Bird watching

Bird watching is an activity like no other which is relaxing but at the same time expands a person’s knowledge. Bird watching, which doesn’t mean merely observing birds but learning more about their ways of life and behavior, can also point us in the direction of other hobbies such as keeping records of the observations we make, making drawings, taking photographs and even recording the songs of birds.

Together with Gibralter, Turkey is situated at one of the most important points in the Old World for observing birds en masse, in other words, monitoring their migrations. Dependent on seasonal cycles, thousands of birds use Istanbul and the Dardanelles Straits in particular when they migrate. Birders from around the world come together on the Çamlıca hills and the ridges of Sarıyer to monitor the migrations. Not only that but birds from Europe and Asia head for Africa using the Arhavi-Borçka and Hatay-Belen passes in Turkey’s northeast and south respectively. The current season is a period when predatory species such as the Lesser Spotted Eagle, Black Kite and Levant Sparrowhawk have already started their migrations, which can be easily observed from the hills above Sarıyer.

Some of the best spots for starting to bird watch are the parks and gardens near where you live. Later you can branch out into woods and forests, seacoasts, rocky areas and estuaries, as well as lakes, dam reservoirs and rivers (wetlands). When we start observing birds in earnest, we discover that contrary to what we may think many more species than mere sparrows and pigeons are found around us. One of these species is the robin.

Another bird almost certain to come to you if you sit on a bench and scatter some bread crumbs is the dove, which is known in some areas as ‘Yusufçuk’ (turtledove) for its soft cooing call. Doves usually travel in pairs, which explains the origin of the Turkish expression, ‘like doves’. Other urban birds you will frequently come across are crows, a family that includes diverse subspecies such as the magpie, the carrion crow and the jackdaw.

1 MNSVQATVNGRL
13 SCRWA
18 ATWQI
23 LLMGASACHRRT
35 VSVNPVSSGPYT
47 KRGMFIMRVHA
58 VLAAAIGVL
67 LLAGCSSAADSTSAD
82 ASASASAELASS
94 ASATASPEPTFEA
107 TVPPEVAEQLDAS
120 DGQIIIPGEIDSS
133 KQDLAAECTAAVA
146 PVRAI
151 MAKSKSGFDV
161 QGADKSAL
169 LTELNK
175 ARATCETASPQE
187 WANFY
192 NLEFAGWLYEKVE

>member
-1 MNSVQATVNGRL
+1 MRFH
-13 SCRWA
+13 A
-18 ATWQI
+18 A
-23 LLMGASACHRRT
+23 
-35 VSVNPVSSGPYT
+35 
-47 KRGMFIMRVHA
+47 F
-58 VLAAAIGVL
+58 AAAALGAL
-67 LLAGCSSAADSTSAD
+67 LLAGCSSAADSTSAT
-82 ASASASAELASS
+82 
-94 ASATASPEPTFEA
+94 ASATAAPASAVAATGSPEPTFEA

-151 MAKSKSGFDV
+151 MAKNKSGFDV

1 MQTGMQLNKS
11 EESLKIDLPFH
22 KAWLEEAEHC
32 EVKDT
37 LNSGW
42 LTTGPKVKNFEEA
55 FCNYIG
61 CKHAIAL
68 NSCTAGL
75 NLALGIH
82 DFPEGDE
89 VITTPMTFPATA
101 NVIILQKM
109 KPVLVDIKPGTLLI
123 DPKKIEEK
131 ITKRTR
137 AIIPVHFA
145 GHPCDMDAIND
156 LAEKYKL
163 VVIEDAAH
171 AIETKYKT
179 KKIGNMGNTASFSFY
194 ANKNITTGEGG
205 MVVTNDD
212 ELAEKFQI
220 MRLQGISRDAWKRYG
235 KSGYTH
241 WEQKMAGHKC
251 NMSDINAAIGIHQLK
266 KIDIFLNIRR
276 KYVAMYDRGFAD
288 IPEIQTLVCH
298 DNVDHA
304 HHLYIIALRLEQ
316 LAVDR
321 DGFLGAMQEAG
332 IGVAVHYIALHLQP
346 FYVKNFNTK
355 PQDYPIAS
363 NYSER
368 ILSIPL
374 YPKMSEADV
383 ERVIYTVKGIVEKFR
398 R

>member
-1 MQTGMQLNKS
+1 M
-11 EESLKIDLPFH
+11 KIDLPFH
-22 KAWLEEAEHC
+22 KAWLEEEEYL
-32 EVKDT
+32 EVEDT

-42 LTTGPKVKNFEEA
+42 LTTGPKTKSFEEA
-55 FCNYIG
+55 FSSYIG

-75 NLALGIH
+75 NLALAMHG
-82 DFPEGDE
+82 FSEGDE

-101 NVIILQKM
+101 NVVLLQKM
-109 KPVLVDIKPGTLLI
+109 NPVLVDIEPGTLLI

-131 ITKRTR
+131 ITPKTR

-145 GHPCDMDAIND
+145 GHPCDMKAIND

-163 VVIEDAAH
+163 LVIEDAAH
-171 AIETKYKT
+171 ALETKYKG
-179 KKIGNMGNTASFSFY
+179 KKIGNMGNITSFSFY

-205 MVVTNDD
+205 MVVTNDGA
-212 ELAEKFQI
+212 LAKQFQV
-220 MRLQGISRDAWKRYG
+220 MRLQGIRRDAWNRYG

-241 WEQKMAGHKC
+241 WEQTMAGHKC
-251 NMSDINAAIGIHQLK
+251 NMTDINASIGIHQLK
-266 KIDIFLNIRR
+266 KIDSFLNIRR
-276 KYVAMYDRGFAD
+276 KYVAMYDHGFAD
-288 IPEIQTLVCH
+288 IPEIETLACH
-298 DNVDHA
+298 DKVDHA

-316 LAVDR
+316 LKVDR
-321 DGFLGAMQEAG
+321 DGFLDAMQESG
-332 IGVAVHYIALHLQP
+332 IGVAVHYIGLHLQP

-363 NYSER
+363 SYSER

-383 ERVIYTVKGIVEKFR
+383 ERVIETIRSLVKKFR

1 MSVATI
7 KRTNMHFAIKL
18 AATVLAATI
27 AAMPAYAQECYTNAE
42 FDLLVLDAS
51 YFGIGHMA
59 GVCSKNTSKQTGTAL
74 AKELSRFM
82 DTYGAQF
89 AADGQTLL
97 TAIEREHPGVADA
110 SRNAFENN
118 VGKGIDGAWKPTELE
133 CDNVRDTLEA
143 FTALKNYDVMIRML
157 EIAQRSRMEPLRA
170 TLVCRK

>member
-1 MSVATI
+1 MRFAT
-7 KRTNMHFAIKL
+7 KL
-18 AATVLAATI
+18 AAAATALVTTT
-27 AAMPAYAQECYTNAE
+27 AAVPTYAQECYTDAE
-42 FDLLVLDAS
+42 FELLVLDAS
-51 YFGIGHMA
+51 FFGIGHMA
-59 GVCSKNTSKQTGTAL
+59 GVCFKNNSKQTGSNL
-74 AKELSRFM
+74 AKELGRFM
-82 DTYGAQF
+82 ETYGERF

When you to go a larger area with denser tree cover, you will finally meet up with some new birds. Heading the list of species you are likely to encounter in such a habitat are the finch and the tit. Constantly flitting from branch to branch, tits often perch upside-down. Foremost among the birds you will encounter in parks meanwhile is the blackbird, which darts from bush to bush making a cackling sound.

Coots, ducks and herons appear in habitats like lakes and riverbanks, where you may observe such species as the Grey Heron, Little Egret, Night Heron, Squacco Heron, Purple Heron and Cattle Egret either at rest or hunting. During the migration season, coastal birds such as the Greenshank, Marsh Sandpiper, Green Sandpiper, Wood Sandpiper and Common Sandpiper may be observed.

If you look at the tops of trees, poles, pontoons and buoys, or on breakwaters especially, you will see cormorants lined up like soldiers drying their feathers. While not as varied as the seagulls, there are nevertheless several different species of cormorant. Another bird you will see on the Bosphorus is the shearwater.

When you’ve developed your birding skills, you will want to visit Turkey’s Important Bird Areas (IBA). IBA’s provide refuge to a significant number of bird populations and to bird species that are under threat of extinction on a world scale. There are 184 recognized IBA’s in Turkey, covering 14% of the country’s surface area. A UK charity called the RSPB holds title deeds to all of Britain’s IBA’s, which goes to show how effectively organized bird watching is in the west.